There is something inherently more engaging to students about projected content than if it was a handout or simply written upon the whiteboard. When the whole class participates in practice tests and review, with content displayed via a projector in a clear format that can be read from anywhere in the classroom, the class does better overall on the actual assessment.

There is, of course, added benefit for the teacher here too. By projecting a Word document, or a slide presentation, uniform content is available across the four to seven classes a teacher might be responsible for in a day – without having to rewrite notes, an outline, or a prompt. And no one can say they couldn’t read your writing!

As an example of improved class participation, especially when it comes to review before an exam, is the age-old favorite: Jeopardy! Students love playing Jeopardy to review topics for exams, and the projector is what makes it possible.

Current Events

Ah, Current Events – a favorite amongst History Teachers since… forever? But with good reason: those who do not understand history are doomed to repeat it. By displaying engaging content detailing current events, and how it ties in with history and precedent, history students are able to better understand the world around them. Students then create their own presentations based on current events and discuss the historical similarities and implications of events today.

Journal and Essay Prompts

As I mentioned above, projectors are great for displaying uniform content across different classes, for displaying writing prompts in a clear manner, without having to re-write it or distribute handouts! As an added bonus, many projectors destined for the classroom have a built-in presentation timer, which can be used not just for limiting student presentations, but to provide a running clock for timed writing exercises.

Student Presentations

Presentations done by students require extensive research, and nowadays, students have unprecedented access to information via their smart phones – many can’t get it out of their hand! By having information at their fingertips around the clock, students are better able to do this research.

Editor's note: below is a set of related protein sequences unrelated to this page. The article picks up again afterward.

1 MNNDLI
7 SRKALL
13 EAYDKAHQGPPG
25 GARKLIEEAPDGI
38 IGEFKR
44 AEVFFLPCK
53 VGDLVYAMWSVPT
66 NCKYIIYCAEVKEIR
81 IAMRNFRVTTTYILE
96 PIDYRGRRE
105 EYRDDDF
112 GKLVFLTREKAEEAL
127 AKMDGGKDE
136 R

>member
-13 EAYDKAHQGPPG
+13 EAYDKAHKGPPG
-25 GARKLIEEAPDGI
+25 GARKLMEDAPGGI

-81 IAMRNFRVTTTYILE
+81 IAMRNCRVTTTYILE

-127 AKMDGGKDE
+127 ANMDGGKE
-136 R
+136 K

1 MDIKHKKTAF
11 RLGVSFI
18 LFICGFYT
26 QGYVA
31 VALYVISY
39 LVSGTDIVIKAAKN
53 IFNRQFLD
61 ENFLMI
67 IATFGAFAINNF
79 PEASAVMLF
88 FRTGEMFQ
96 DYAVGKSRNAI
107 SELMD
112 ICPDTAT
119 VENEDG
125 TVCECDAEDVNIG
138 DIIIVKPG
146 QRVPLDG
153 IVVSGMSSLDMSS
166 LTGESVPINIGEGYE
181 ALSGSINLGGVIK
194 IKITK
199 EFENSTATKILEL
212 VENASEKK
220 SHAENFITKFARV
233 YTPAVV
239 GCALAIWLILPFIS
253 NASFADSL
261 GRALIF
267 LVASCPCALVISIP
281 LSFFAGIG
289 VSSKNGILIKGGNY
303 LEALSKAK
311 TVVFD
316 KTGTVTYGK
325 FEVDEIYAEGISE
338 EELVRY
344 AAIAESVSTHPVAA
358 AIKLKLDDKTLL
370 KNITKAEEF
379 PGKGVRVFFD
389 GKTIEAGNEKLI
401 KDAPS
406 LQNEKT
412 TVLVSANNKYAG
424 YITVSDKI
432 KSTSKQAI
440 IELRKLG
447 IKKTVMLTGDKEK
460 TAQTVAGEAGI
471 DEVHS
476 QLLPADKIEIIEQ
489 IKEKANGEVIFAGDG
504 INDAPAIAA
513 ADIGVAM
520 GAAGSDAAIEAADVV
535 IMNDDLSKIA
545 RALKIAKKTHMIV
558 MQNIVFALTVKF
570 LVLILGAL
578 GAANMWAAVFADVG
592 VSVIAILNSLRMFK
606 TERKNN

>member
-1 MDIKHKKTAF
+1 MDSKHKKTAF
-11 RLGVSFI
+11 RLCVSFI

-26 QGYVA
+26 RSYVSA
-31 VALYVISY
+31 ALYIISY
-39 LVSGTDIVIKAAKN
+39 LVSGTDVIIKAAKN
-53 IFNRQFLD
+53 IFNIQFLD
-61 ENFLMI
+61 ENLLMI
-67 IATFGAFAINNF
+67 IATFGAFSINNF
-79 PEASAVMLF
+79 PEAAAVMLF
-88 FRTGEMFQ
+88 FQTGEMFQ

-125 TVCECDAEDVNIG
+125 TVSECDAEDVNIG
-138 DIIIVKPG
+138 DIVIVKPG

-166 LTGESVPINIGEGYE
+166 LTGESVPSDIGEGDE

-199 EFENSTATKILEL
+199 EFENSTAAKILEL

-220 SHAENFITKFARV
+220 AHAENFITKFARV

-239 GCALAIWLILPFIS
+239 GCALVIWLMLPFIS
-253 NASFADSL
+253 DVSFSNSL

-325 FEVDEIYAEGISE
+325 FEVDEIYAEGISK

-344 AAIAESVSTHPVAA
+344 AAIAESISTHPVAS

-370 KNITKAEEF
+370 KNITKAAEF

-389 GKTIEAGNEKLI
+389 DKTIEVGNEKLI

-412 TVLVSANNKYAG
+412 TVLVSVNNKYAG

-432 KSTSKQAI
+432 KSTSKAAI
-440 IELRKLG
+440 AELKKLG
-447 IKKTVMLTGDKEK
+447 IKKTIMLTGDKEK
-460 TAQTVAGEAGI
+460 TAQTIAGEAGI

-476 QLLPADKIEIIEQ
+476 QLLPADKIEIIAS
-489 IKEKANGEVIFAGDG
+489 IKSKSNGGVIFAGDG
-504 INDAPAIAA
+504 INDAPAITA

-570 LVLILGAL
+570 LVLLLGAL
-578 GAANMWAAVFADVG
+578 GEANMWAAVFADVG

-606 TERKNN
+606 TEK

And, speaking of smart phones – many projectors have capabilities that allow for the wireless projection of iOS and Android mobile devices, making presenting all the more easy for both teacher and student. There are a number of Epson projectors that have built-in wireless via MiraCast, as well as other manufacturers that have their own optional modules to allow for wireless projection.

Presentations are an ideal use of classroom projectors since student groups and individuals can create their content easily, and on a large screen share with the class. And, by having the students do their own presentations, teachers can see if the students fully comprehend the material, and make adjustments in their lessons so that they can focus deeper on the subject.

Note Taking

Notetaking

My teachers preferred to create an outline of their lectures to project while speaking, with images to refer to. This assists in controlling the flow of information being discussed in an organized manner, and helps to not overwhelm the students, allowing them to keep up and keep their notes organized. Additionally, having all these files be digital allows teachers to send the lessons to students who are out ill so that they may stay current with the course material.

News and Comments